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Ex-Cheney Aide Details Media Tactics

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  • Greg Cannon
    http://apnews.myway.com/article/20070128/D8MU169G0.html Ex-Cheney Aide Details Media Tactics Jan 27, 10:05 PM (ET) By MICHAEL J. SNIFFEN WASHINGTON (AP) - A
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      http://apnews.myway.com/article/20070128/D8MU169G0.html

      Ex-Cheney Aide Details Media Tactics

      Jan 27, 10:05 PM (ET)

      By MICHAEL J. SNIFFEN

      WASHINGTON (AP) - A smorgasbord of Washington insider
      details has emerged during the perjury trial of the
      vice president's former chief of staff.

      For example, when Dick Cheney really needed friends in
      the news media, his staff was short of phone numbers.

      No one served up spicier morsels than Cheney's former
      top press assistant. Cathie Martin described the craft
      of media manipulation - under oath and in blunter
      terms than politicians like to hear in public.

      The uses of leaks and exclusives. When to let one's
      name be used and when to hide in anonymity. Which news
      medium was seen as more susceptible to control and
      what timing was most propitious. All candidly
      described. Even the rating of certain journalists as
      friends to favor and critics to shun - a faint echo of
      the enemies list drawn up in Richard Nixon's White
      House more than 30 years ago.

      The trial of I. Lewis "Scooter" Libby owes its very
      existence to a news leak, the public disclosure four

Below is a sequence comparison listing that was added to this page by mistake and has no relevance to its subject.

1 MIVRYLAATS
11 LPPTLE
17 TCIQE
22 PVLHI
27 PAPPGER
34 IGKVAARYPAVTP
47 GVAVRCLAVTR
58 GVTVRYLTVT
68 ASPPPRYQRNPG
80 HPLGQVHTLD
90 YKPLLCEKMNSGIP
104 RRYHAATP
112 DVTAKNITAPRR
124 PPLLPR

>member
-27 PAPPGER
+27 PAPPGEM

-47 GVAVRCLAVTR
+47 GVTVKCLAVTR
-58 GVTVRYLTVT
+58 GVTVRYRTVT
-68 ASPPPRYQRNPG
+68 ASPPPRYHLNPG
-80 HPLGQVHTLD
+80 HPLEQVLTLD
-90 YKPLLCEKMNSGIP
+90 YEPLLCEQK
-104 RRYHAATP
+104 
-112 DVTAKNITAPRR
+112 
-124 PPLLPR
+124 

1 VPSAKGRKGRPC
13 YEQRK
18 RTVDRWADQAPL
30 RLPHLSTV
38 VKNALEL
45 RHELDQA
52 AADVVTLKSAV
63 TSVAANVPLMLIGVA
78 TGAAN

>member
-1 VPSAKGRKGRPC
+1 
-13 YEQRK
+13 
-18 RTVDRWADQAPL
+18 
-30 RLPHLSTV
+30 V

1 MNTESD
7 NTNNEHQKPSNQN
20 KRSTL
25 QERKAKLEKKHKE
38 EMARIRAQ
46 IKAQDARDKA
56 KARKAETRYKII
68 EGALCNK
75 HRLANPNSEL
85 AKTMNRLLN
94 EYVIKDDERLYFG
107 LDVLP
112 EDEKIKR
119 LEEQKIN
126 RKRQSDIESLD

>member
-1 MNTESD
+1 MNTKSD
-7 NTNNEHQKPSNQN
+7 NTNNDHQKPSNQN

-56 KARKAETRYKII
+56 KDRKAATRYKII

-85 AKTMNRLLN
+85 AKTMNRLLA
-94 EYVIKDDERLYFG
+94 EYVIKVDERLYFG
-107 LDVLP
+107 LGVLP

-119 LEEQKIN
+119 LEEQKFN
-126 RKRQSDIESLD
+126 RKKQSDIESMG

summers ago of CIA officer Valerie Plame's identity.

      A private brainstorm of Plame's in 2002 brought a rain
      of public attacks on Cheney the following year. Cheney
      was accused of suppressing intelligence and allowing
      President Bush to present false information about
      weapons of mass destruction in Iraq.

      Plame's husband, ex-ambassador Joseph Wilson, started
      the attack. Her unit at the CIA had sent him to Niger
      in 2002 to check a report Iraq was buying uranium for
      nuclear weapons. Cheney and the departments of State
      and Defense wanted to verify that.

      Wilson thought he had debunked the report, but Bush
      mentioned it anyway in his State of the Union address
      in 2003. The story helped justify war with Iraq.

      Wilson claimed Cheney's questions prompted his trip
      and Cheney should have received his report long before
      Bush spoke.

      Wilson's charges first surfaced, attributed to an
      unnamed ex-ambassador, in Nicholas Kristof's New York
      Times column. But Martin testified she felt no urgency
      to set him straight because Kristof "attacked us, our
      administration fairly regularly."

      But by July 6, 2003, Wilson wrote his own account in
      the Times and appeared on "Meet the Press" on NBC.

      After that much exposure, Cheney, Libby and Martin
      spent the next week trying get out word that Cheney
      did not know Wilson, did not ask for the mission to
      Niger, never got Wilson's report and only learned
      about the trip from news stories in 2003.

      Cheney personally dictated these points to Martin. She
      e-mailed them to the White House press secretary for
      relay to reporters.

      When the story did not die, Martin found herself in a
      bind because Cheney's office was known for disclosing
      so little.

      "Often the press stopped calling our office," Martin
      testified. "At this point, they weren't calling me
      asking me for comment."

      So she had to call National Security Council and CIA
      press officers to learn which reporters were still
      working on stories.

      Once Martin got names, Cheney ordered his right-hand
      man, Libby, rather than lowly press officers, to call
      - a signal of the topic's importance.

      Top levels of the Bush administration decided that CIA